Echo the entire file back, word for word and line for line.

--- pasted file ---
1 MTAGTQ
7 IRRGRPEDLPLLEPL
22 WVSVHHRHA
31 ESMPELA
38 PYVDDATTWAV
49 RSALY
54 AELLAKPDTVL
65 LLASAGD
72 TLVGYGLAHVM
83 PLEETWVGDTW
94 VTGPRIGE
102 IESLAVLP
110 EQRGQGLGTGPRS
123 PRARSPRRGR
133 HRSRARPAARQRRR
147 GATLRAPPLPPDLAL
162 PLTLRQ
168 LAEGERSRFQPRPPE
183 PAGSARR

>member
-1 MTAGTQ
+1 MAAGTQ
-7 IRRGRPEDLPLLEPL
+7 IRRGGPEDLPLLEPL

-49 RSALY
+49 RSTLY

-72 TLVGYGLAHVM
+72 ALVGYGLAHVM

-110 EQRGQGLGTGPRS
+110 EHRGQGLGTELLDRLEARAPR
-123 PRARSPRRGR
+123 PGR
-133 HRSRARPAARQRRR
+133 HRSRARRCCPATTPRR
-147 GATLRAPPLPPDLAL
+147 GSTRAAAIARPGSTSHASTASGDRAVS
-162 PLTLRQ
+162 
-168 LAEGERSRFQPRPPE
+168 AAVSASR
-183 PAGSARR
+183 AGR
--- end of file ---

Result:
1 MTAGTQ
7 IRRGRPEDLPLLEPL
22 WVSVHHRHA
31 ESMPELA
38 PYVDDATTWAV
49 RSALY
54 AELLAKPDTVL
65 LLASAGD
72 TLVGYGLAHVM
83 PLEETWVGDTW
94 VTGPRIGE
102 IESLAVLP
110 EQRGQGLGTGPRS
123 PRARSPRRGR
133 HRSRARPAARQRRR
147 GATLRAPPLPPDLAL
162 PLTLRQ
168 LAEGERSRFQPRPPE
183 PAGSARR

>member
-1 MTAGTQ
+1 MAAGTQ
-7 IRRGRPEDLPLLEPL
+7 IRRGGPEDLPLLEPL

-49 RSALY
+49 RSTLY

-72 TLVGYGLAHVM
+72 ALVGYGLAHVM

-110 EQRGQGLGTGPRS
+110 EHRGQGLGTELLDRLEARAPR
-123 PRARSPRRGR
+123 PGR
-133 HRSRARPAARQRRR
+133 HRSRARRCCPATTPRR
-147 GATLRAPPLPPDLAL
+147 GSTRAAAIARPGSTSHASTASGDRAVS
-162 PLTLRQ
+162 
-168 LAEGERSRFQPRPPE
+168 AAVSASR
-183 PAGSARR
+183 AGR